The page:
Q: What is the most important thing that Americans need to know about China?
A: China is the world’s oldest civilization and yet in many ways it’s most modern. And it’s hungry for more modernization. What America produces is in high demand in this China — everything from medical devices and precision instruments to airplanes and environmental solutions. There are lots of opportunities.
Q:And yet China is blamed for the loss of millions of American jobs, especially in manufacturing.
A: Part of this is the nature of a changing global economy. Manufacturing processes leave for other countries. Some manufacturing is leaving China now. But there’s such high demand there. For example, China is our No. 1 agricultural-goods destination. About 700,000 U.S. jobs depend on selling goods and services to China. Now China is beginning to set up factories in the U.S., much like Germany has done with BMW and the Japanese automakers have done.
Q: What is President Xi (Jinping) like in person?
A: He’s very gregarious, very down to earth. He talks without notes. He spent time in Iowa when he was a young county official and visited again when he was about to become president. ... He was very engaging, asking the farmers how many employees they had, what daily rural life was like. He was amazed at what our farmers could produce with so few people.
Q: In the States, we read about China trying to reposition its economy from such heavy dependence on exports, and also about a slowdown. What’s the reality on the ground?
A: There is a slowdown. Some sectors are slowing but other parts are going like gangbusters. So they’re expecting growth of 7½ to 8 percent this year, and that’s not the double-digit growth they had seen, but it’s still amazing. They are trying to rebalance the economy from one that is driven by low-wage jobs and exports to more domestic consumption and better-paying jobs. That will take time.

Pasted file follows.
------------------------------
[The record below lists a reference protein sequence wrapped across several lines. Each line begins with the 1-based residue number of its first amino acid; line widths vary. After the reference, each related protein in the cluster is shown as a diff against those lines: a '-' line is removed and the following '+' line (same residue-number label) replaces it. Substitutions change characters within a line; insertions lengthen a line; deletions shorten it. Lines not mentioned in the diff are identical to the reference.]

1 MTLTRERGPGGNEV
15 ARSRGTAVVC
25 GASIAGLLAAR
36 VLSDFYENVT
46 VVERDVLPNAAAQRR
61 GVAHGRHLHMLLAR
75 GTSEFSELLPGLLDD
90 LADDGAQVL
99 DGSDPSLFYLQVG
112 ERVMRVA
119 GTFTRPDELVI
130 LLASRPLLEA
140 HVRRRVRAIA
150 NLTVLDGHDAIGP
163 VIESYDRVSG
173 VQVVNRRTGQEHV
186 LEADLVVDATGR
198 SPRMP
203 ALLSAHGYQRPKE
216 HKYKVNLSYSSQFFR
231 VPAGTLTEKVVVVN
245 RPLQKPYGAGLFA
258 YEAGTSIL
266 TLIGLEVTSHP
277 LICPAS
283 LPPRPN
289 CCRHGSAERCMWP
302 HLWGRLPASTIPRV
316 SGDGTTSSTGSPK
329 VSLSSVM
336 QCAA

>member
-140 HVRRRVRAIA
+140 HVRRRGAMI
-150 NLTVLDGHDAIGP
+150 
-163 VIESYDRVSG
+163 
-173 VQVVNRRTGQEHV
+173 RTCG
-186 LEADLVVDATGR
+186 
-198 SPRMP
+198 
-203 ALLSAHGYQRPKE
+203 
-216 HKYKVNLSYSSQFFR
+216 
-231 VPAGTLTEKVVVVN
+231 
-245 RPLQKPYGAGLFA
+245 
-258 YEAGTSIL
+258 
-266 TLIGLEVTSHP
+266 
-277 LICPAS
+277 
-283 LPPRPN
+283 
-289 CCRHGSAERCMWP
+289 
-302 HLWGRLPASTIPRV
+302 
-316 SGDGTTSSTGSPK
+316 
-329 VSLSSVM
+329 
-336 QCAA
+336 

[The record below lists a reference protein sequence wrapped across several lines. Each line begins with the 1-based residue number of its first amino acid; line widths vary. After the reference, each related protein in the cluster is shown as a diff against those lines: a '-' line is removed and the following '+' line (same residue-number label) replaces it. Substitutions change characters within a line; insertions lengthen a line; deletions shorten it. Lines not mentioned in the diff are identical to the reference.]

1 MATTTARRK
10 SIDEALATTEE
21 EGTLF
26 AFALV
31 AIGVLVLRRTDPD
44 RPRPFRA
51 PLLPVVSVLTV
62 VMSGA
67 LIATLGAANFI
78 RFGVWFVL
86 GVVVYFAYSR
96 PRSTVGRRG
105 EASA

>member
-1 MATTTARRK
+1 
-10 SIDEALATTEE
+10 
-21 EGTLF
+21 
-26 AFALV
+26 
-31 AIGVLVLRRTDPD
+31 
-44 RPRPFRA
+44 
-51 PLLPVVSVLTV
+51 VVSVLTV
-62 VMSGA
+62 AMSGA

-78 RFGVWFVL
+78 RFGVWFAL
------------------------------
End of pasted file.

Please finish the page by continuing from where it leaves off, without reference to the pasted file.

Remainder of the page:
The government has to focus on educational quality to make that happen. ... Our students are truly well-rounded, they are taught critical thinking, not just memorization, which is the case in China. That’s why (Chinese students) want to come here. Our system teaches young people how to solve problems that will crop up tomorrow rather than just knowing about the ones from yesterday.
Q: What is the most important thing U.S. businesses need to know about China?
A: The opportunity they have there for American products. Take financial services. If China is really going to rebalance, the average Chinese citizen needs more disposable income. Right now, they save like crazy for health care and retirement. If this can be solved, more products can be sold to the Chinese.
Former Gov. Gary Locke, now the U.S. ambassador to China, says the People’s Republic presents many economic opportunities for American companies, ‘but be very careful.’
Gary Locke, the tenth U.S. ambassador to the People’s Republic of China, is arguably in the nation’s most important diplomatic position overseas. His job bridges the No. 1 and No. 2 economies on the planet, nations that are tightly connected by trade and debt, yet also have some potential geopolitical disputes.
The former Washington governor and President Obama’s former commerce secretary has been on the job in Beijing for two years. He was in Seattle last week to speak to the Washington State China Relations Council. China is Washington’s largest export customer.
Locke sat down with me before the speech.